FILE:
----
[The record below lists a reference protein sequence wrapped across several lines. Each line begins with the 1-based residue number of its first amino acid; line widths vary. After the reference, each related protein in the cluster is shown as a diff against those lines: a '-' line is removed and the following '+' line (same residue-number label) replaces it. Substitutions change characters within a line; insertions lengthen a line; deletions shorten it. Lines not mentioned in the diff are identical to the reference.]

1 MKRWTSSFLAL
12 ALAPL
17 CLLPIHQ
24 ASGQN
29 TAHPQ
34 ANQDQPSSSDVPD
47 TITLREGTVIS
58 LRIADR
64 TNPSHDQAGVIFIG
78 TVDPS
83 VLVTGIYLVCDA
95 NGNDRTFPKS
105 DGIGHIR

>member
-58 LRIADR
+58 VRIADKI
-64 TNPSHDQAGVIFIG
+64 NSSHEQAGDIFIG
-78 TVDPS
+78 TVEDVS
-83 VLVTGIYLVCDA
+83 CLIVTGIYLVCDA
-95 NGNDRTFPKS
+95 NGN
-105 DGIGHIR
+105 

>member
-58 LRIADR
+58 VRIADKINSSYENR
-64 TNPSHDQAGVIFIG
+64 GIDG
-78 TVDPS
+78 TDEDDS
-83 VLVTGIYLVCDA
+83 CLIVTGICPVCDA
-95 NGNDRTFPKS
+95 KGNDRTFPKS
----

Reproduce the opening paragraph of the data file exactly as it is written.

[The record below lists a reference protein sequence wrapped across several lines. Each line begins with the 1-based residue number of its first amino acid; line widths vary. After the reference, each related protein in the cluster is shown as a diff against those lines: a '-' line is removed and the following '+' line (same residue-number label) replaces it. Substitutions change characters within a line; insertions lengthen a line; deletions shorten it. Lines not mentioned in the diff are identical to the reference.]